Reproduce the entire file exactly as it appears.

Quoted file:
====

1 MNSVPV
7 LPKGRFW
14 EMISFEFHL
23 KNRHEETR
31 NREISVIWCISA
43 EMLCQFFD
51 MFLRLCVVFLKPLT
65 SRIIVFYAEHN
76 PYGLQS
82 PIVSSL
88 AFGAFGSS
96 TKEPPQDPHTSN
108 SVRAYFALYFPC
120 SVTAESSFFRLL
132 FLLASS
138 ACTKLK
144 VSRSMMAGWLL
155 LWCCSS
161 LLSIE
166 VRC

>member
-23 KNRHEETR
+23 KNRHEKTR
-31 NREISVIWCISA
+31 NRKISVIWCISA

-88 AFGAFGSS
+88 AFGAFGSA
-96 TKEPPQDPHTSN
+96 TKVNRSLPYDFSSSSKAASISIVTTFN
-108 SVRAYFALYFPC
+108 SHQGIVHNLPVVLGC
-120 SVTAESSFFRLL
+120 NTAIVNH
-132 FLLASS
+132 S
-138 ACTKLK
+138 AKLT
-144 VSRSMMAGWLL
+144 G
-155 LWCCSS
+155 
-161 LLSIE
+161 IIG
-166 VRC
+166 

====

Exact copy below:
1 MNSVPV
7 LPKGRFW
14 EMISFEFHL
23 KNRHEETR
31 NREISVIWCISA
43 EMLCQFFD
51 MFLRLCVVFLKPLT
65 SRIIVFYAEHN
76 PYGLQS
82 PIVSSL
88 AFGAFGSS
96 TKEPPQDPHTSN
108 SVRAYFALYFPC
120 SVTAESSFFRLL
132 FLLASS
138 ACTKLK
144 VSRSMMAGWLL
155 LWCCSS
161 LLSIE
166 VRC

>member
-23 KNRHEETR
+23 KNRHEKTR
-31 NREISVIWCISA
+31 NRKISVIWCISA

-88 AFGAFGSS
+88 AFGAFGSA
-96 TKEPPQDPHTSN
+96 TKVNRSLPYDFSSSSKAASISIVTTFN
-108 SVRAYFALYFPC
+108 SHQGIVHNLPVVLGC
-120 SVTAESSFFRLL
+120 NTAIVNH
-132 FLLASS
+132 S
-138 ACTKLK
+138 AKLT
-144 VSRSMMAGWLL
+144 G
-155 LWCCSS
+155 
-161 LLSIE
+161 IIG
-166 VRC
+166 